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SOUTHERN CALIFORNIA ENTERPRISE

Getting Back to Where They Once Belonged

Music: Instrument industry is sounding out middle-aged boomers still harboring rock fantasies.

January 29, 1996|GREG JOHNSON | TIMES STAFF WRITER

The top-of-the-line equipment is expensive. Guitars from Fullerton-based G&L Guitars--which features designs influenced by guitar hero Leo Fender--run from $900 to $3,000, while Groove Tubes' amps retail for between $1,800 and $3,500.

"These amplifiers obviously aren't going to be some kid's first purchase," Benson said. "Not unless daddy loves him a whole, whole lot."

Economist Lester Thurow said music shops should steal a marketing page from the golf industry, which is enticing boomers with a combination of innovative products and the social trappings that make golf appealing.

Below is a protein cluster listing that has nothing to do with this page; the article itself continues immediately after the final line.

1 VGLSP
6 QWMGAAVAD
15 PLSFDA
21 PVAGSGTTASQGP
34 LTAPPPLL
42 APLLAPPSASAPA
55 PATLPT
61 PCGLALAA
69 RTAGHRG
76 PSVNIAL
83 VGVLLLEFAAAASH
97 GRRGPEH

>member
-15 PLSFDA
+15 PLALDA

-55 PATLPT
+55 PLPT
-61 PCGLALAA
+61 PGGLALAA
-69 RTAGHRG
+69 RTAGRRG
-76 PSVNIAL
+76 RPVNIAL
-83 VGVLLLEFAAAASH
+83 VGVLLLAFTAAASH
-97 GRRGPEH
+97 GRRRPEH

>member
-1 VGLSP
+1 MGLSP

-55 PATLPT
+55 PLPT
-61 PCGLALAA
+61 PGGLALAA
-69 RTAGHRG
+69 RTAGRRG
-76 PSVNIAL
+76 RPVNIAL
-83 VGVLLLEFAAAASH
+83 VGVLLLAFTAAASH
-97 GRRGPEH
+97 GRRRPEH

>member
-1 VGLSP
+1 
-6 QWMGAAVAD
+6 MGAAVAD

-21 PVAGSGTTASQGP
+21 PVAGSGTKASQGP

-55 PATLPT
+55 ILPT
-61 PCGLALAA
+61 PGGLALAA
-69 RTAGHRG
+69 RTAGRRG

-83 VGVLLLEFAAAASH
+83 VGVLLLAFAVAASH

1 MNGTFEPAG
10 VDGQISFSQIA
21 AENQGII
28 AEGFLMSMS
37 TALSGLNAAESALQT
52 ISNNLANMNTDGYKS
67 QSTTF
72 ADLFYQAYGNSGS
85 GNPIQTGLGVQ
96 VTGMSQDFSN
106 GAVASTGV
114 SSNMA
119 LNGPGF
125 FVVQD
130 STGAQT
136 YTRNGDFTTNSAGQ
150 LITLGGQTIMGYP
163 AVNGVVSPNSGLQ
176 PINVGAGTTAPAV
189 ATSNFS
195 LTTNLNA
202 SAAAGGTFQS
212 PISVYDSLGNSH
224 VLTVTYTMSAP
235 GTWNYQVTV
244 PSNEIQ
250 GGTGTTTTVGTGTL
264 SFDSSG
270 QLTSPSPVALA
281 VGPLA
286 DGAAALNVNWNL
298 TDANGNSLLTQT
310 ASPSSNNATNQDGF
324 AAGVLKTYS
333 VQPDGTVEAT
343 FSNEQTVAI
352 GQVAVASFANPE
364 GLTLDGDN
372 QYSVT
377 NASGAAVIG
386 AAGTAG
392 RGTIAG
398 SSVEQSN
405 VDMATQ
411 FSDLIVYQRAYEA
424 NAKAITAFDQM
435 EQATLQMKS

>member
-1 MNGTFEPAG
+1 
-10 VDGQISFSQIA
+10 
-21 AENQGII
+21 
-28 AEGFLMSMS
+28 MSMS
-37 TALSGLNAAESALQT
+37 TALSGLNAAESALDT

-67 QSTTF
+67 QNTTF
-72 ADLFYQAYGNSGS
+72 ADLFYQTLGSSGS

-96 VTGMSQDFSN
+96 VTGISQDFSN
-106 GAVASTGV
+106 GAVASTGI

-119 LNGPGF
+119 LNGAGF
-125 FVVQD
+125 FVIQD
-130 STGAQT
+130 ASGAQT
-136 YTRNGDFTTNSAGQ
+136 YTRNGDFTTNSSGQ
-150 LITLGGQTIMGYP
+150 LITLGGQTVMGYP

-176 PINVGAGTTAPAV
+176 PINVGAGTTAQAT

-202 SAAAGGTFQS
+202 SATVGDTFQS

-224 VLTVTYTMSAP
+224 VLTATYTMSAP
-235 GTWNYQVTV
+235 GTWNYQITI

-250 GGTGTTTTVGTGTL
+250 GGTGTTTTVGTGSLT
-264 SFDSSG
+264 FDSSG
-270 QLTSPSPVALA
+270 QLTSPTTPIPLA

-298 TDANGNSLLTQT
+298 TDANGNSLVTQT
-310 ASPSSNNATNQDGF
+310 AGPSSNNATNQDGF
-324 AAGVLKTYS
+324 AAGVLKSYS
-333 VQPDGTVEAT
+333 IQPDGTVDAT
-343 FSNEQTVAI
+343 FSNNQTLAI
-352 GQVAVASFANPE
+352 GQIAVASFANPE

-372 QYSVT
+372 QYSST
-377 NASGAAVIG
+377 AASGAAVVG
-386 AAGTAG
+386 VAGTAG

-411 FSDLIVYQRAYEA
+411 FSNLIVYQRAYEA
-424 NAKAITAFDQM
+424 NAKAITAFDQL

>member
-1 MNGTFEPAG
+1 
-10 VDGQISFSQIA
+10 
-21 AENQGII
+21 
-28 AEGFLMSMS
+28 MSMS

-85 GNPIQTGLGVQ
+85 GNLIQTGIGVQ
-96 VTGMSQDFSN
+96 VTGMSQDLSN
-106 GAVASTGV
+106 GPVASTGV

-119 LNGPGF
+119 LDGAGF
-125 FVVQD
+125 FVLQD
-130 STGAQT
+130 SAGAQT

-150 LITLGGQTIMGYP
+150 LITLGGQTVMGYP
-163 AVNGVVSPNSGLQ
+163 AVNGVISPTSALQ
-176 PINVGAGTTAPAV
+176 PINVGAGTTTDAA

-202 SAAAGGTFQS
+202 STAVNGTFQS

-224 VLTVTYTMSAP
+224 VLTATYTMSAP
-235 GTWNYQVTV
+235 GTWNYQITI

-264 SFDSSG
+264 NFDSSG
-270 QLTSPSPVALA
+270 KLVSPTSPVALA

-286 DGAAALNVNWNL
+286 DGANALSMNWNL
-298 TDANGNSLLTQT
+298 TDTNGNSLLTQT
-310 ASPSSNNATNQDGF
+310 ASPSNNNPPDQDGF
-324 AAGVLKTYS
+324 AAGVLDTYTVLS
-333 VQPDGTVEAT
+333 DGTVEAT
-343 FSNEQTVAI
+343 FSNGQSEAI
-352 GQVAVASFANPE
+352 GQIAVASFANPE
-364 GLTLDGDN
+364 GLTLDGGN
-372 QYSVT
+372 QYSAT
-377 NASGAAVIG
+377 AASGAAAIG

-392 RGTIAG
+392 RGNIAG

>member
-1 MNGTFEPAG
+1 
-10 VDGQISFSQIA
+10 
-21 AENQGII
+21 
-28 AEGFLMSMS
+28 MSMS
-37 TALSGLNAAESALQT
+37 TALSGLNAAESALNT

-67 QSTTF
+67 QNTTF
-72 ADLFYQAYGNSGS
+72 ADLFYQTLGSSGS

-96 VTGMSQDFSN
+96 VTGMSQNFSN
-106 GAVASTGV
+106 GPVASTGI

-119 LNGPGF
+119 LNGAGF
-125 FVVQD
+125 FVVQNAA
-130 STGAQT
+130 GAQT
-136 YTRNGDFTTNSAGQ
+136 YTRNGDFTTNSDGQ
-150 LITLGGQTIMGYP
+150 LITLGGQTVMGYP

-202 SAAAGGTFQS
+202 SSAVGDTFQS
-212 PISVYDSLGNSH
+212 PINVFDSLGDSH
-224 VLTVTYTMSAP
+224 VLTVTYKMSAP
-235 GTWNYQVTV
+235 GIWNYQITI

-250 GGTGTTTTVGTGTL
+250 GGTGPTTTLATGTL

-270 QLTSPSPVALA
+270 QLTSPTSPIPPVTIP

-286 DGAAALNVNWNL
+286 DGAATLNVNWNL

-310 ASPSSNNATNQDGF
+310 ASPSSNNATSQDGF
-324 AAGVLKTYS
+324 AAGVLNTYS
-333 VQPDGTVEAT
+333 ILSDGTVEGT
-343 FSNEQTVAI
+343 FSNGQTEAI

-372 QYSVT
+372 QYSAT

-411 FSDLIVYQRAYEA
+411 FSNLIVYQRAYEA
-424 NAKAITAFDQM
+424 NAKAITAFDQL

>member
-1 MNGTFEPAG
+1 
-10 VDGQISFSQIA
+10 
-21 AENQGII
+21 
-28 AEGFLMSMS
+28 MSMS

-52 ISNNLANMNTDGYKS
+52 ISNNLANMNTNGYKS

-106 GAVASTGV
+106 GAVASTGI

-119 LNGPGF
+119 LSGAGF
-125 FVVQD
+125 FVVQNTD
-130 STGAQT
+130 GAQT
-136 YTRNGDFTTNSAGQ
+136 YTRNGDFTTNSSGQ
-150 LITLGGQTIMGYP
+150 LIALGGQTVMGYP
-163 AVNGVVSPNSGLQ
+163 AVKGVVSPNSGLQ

Bob Morrison, director of marketing for the music industry association, said Thurow's message was clear: "In the past, we've just been trying to sell them clubs. What we've got to do is sell them the driving range, the 18-hole golf course, the whole experience."

Morrison doesn't expect the weekend warriors to hit every note: "Hey, it's just like golf. You go out there and play miserable all day, but you always hit that one shot that makes you want to come back. And it's the same with music."

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